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The New York Times and The Wall Street Journal are both reporting today that they have obtained or seen a draft copy of a State Department internal memo, signed by more than 50 diplomats, “urging the United States to carry out military strikes against the government of President Bashar al-Assad to stop its persistent violations of a cease-fire in the country’s five-year-old civil war.”
Neither have published the whole memo, which is frustrating: It’s impossible to evaluate an argument you can’t read. But the Times says it calls for “a judicious use of stand-off and air weapons, which would undergird and drive a more focused and hard-nosed U.S.-led diplomatic process.” The memo was apparently filed in the so-called “dissent channel,” established during the Vietnam War so that State Department employees could protest policies made by high-level officials without fear of reprisal. According to the Times,
While there are no widely recognized names, higher-level State Department officials are known to share their concerns. Mr. Kerry himself has pushed for stronger American action against Syria, in part to force a diplomatic solution on Mr. Assad. The president has resisted such pressure, and has been backed up by his military commanders, who have raised questions about what would happen in the event that Mr. Assad was forced from power — a scenario that the draft memo does not address.
The memo apparently acknowledged that military action would have risks, although it isn’t clear about exactly what its authors believe those risks to be. The risks, according to the Times, include, “not least,”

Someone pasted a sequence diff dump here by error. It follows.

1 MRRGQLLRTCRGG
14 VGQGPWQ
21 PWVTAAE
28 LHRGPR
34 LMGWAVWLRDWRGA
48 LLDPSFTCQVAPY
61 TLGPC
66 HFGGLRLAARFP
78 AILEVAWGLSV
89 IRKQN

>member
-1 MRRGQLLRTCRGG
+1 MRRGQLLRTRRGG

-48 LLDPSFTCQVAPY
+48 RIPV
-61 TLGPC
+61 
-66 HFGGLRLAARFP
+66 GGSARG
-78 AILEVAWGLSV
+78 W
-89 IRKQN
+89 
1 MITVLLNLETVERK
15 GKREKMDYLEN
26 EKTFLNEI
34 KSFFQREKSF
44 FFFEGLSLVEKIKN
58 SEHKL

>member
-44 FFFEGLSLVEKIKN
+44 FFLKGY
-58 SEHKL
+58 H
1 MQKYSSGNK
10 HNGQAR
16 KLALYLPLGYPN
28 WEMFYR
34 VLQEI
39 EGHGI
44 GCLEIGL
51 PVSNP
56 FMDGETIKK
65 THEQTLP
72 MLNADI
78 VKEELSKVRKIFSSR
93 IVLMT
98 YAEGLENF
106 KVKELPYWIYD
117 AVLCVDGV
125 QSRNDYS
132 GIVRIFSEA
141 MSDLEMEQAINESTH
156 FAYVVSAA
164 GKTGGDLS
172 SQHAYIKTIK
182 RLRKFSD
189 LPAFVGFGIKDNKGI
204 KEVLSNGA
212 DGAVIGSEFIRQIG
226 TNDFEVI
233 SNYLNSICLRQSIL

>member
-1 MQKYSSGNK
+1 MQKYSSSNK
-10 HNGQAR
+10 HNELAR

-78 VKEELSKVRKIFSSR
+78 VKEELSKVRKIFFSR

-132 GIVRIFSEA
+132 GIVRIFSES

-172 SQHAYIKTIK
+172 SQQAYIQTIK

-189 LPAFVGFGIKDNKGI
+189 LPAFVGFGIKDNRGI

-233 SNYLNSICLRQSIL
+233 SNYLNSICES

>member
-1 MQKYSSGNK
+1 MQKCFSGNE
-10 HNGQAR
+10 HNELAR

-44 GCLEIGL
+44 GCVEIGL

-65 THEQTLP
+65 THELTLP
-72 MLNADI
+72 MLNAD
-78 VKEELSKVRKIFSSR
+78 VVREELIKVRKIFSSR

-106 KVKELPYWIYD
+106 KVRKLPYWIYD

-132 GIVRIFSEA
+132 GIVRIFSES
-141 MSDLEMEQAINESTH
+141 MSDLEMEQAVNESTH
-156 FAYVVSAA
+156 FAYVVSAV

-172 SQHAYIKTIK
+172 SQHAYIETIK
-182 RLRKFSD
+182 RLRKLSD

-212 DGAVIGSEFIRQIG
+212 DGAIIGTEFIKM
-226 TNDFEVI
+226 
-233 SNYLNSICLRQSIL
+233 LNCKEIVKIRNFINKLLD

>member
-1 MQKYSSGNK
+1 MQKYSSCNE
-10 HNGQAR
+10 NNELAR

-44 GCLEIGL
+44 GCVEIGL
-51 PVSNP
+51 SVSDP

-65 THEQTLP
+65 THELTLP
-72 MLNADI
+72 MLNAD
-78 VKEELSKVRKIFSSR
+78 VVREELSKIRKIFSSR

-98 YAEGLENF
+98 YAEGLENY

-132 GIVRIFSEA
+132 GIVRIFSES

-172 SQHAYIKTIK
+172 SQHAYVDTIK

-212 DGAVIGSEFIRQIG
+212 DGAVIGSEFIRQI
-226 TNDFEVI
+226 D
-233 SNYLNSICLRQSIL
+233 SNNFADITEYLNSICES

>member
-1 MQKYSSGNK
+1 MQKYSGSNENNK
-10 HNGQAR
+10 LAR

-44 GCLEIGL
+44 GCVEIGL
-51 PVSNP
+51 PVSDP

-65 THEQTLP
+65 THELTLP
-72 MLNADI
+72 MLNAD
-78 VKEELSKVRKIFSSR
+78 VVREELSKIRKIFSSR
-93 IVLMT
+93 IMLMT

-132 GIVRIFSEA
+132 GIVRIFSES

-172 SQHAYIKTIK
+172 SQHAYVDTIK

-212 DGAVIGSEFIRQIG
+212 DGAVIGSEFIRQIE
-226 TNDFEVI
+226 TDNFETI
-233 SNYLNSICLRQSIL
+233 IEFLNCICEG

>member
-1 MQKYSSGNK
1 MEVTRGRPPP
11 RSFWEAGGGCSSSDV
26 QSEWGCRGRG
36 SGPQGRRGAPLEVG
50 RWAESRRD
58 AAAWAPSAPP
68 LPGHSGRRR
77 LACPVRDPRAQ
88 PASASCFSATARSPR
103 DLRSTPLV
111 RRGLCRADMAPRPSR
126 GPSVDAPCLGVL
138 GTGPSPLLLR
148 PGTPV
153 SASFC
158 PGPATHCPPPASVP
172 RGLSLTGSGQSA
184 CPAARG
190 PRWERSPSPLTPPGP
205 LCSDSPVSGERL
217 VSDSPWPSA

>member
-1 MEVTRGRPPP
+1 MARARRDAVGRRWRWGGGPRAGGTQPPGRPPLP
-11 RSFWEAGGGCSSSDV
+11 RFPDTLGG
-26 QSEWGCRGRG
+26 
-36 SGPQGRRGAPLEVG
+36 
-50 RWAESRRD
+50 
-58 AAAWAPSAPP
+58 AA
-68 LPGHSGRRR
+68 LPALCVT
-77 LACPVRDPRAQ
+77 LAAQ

further tensions with Russia, which has intervened in the war on Mr. Assad’s behalf and helped negotiate a cease-fire. Those tensions increased on Thursday when, according to a senior Pentagon official, Russia conducted airstrikes in southern Syria against American-backed forces fighting the Islamic State.
There are, as far as I can see, two massive risks: The first is chaos if Assad is forced from power, which could permit ISIS or other jihadi actors to prevail in the ungoverned spaces. The second is a direct confrontation with Russia. Apparently, the dissenting State Department officials insisted in the memo that they were not “advocating for a slippery slope that ends in a military confrontation with Russia,” but rather “a credible threat of military action to keep Mr. Assad in line.”
I don’t know how representative this memo is of State Department thinking generally, nor do I know how if the Times’ assessment of the views of the military are accurate. But the impression they give is of a sharp disjunct between the military’s assessment and that of State Department rank-and-file, with Obama on the side of the military.